By Victoria Santoro, IATG ContributorJanuary 28, 2016
After college, and again after law school, most of my friends took off for other locations in the U.S. Some friends returned to their home states, California, Tennessee, Washington, D.C. Some friends chased dreams in bigger cities, New York, Los Angeles, London. Some friends relocated because their spouse’s job opportunities changed. With the exception of college in Connecticut, I've remained, always, in Boston, so I've gotten very used to being a long-distance friend.
I joke about being good at this type of long distance relationship, but sometimes I'm not quite sure. Friendships are so important, lifelines to other parts of your life. Sometimes friendships remind you of when you were a different person, living a different life. And good friends love experiencing and watching all of the changes.
But how do we maintain these friendships? How do you ensure your friends know about your daily life, and who you really are at this time?
I've written about unplugging from tech and letting go of social media a little bit. These changes are great, but the reason we all love Facebook so much is because it gives us a sense of being connected to old friends. In part, I think this is a false belief, that we consume only what people post and have no true glimpse into a person’s story. For my friendships, this has become unacceptable. To be a real friend, you have to know the full story.
To be the best long-distance friend, I have some rules.
1. Call Y’All
You have to suck it up and make phone calls. In a world full of Twitter, Facebook, text messaging, Whatsapp, Snapchat, and all the other incredible messaging apps, we miss out on real human conversation most of the time. For a long-distance friend, this isn’t really going to cut it. People don’t usually share all the ins and outs of their struggles, issues, joys, triumphs, and the mundane scenes that make up their life over a text message. My mother reminds me of this often as she frequently demands a phone call over a quick text.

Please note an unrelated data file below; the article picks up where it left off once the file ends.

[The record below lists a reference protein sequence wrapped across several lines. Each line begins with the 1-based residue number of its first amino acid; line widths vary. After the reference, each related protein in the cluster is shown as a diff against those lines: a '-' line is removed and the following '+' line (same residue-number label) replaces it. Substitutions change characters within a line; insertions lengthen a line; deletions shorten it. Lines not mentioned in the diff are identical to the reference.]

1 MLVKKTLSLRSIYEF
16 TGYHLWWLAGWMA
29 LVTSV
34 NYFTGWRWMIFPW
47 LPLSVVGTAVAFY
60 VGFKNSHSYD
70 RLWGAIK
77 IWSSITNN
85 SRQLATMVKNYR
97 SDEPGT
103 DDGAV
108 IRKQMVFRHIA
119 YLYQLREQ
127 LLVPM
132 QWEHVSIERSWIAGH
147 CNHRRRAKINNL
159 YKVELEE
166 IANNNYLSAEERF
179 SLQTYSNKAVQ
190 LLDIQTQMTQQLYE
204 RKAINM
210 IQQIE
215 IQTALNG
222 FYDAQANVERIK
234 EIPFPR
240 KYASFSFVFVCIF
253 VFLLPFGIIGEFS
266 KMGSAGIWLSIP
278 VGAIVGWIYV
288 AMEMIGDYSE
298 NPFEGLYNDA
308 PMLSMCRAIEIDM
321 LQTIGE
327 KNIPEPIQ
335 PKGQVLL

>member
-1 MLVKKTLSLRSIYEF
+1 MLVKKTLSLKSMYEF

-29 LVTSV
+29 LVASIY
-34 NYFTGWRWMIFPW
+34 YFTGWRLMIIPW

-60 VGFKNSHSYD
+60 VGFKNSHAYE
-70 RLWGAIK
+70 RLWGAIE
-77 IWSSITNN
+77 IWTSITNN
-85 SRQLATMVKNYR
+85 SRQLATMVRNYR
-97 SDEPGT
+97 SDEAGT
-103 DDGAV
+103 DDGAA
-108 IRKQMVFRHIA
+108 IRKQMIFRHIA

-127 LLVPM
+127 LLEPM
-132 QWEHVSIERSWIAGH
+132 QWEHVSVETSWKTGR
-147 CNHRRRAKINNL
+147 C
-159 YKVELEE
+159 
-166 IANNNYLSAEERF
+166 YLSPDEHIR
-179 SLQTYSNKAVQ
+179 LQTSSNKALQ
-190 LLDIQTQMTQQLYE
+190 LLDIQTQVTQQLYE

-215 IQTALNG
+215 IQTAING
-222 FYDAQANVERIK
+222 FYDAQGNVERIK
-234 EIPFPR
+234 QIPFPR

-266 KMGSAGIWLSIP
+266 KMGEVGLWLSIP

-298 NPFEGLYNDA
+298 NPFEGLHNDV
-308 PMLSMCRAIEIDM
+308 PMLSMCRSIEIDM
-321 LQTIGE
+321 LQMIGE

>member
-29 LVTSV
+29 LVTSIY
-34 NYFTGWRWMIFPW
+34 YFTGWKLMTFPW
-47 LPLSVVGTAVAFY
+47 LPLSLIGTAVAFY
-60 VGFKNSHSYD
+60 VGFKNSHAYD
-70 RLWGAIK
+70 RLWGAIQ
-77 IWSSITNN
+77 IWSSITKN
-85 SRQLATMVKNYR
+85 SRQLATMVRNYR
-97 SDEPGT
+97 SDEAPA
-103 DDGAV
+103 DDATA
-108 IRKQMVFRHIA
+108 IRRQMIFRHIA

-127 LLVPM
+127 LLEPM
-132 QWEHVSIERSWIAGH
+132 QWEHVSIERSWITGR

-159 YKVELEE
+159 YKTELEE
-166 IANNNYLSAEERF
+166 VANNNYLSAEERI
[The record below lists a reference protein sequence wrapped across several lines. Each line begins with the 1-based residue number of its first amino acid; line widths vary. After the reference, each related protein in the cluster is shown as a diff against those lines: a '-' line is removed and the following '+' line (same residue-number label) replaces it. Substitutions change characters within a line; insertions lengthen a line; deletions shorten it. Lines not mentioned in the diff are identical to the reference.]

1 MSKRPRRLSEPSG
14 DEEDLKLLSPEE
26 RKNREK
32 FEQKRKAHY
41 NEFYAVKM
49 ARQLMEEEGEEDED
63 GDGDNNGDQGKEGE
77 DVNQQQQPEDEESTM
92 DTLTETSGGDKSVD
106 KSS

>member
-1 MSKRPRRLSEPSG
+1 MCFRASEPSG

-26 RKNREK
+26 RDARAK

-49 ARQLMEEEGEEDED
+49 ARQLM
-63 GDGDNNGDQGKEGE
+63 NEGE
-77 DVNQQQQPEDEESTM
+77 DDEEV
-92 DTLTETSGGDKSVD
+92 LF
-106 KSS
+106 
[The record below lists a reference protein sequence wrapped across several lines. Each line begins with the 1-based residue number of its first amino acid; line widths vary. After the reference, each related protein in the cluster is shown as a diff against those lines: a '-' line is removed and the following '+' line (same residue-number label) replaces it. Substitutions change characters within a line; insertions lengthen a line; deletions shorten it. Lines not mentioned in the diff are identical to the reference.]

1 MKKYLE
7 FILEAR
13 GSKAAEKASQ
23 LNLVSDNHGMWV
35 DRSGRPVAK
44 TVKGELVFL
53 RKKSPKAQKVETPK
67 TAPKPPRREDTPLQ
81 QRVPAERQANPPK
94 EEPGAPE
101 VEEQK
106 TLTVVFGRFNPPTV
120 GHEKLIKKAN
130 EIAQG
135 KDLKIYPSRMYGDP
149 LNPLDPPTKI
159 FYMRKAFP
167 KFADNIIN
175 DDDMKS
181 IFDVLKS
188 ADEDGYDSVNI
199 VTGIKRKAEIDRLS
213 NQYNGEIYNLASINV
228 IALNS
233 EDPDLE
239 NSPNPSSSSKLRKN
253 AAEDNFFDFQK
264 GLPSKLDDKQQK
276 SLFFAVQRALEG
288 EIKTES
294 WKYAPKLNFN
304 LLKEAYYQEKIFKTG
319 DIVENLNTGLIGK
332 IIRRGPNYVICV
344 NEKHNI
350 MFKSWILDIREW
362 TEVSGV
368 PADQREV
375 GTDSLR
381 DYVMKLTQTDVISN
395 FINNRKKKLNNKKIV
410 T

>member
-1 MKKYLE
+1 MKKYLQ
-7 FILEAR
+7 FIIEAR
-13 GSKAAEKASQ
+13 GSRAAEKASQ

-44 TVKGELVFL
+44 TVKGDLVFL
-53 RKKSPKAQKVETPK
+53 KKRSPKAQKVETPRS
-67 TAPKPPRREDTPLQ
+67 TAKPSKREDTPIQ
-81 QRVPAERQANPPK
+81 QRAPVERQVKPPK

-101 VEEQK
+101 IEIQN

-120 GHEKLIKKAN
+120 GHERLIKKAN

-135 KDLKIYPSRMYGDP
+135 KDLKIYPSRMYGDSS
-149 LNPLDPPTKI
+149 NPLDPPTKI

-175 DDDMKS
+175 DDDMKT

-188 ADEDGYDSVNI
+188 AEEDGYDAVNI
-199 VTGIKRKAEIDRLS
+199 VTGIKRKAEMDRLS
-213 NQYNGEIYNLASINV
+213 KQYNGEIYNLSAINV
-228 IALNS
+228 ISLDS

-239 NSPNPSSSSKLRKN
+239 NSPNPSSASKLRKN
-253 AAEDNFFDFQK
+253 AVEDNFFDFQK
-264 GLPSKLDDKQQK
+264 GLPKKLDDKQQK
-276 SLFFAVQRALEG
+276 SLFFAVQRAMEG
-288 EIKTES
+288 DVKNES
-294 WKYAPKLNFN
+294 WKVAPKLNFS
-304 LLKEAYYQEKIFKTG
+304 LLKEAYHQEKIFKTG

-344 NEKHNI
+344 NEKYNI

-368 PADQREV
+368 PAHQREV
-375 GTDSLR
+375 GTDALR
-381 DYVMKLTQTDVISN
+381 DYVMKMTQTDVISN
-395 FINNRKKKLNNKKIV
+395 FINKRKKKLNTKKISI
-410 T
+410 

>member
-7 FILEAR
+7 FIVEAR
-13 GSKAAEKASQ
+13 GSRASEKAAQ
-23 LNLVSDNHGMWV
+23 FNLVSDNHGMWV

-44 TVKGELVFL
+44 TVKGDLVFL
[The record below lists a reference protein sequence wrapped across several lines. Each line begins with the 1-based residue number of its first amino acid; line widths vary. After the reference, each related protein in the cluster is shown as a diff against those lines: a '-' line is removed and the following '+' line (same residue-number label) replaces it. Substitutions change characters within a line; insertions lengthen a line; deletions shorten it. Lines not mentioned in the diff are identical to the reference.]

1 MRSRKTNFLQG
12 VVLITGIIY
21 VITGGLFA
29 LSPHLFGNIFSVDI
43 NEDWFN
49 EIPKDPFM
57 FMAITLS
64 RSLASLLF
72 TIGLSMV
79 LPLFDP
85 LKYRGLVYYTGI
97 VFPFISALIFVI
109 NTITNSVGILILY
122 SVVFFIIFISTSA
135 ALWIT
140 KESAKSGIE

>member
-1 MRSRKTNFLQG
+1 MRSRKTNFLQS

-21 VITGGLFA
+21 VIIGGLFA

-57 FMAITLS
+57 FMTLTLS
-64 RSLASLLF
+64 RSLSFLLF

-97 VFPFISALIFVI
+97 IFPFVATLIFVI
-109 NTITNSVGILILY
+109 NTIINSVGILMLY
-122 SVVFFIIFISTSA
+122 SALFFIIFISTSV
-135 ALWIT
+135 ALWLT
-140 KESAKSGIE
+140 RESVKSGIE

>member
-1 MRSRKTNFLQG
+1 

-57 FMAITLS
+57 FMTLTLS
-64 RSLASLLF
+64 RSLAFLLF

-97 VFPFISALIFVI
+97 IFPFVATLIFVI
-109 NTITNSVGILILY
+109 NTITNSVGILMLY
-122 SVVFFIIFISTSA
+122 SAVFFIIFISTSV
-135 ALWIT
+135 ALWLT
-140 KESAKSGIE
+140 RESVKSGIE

2. Pack Your Bag
You do have to make it a priority to actually visit one another. You certainly don’t have to fly cross-country every few months, but if each of you are making the effort for a weekend visit and coordinating when you can get together, it’ll go a long way in keeping your bond strong. There is nothing that will ever substitute for being able to sit together, talking about nothing and everything. It’s these moments that maintain intimacy and closeness. It doesn’t require anything fancy or expensive. Hanging out, wandering around town, drinking coffee, and making breakfast together are my favorite things to do with friends. Travel, go see them.
3. Be Open, Be Soft
Be flexible. People float towards you and away from you based on the direction of their lives. Stay in touch, but don’t be rigid. Sometimes, it will be two years before you see someone you love. Don’t be angry or upset, just let it happen. Over the course of a lifetime, you’ll want to hang on to those longtime friends. Seizing opportunities when they are available is important, but don’t be rigid in your demands.
This way, you can cultivate a network of close friendships all across the country, if not the globe. What better excuse for travel than to go see a close friend.
What kinds of qualities make up strong friendships? How do you maintain a connection with absent friends? Share some tips on social to help others connect with their long-distance “tribes.”
Victoria Santoro is a trial attorney who practices law in Boston. She is also a teacher, speaker, and writer, maintaining her personal blog The Limber Lawyer, and contributing to various legal publications. Victoria is passionate about helping young girls and women not only succeed but also find contentment and purpose. In her free time, she can often be found training or competing for half-marathons and triathlons.
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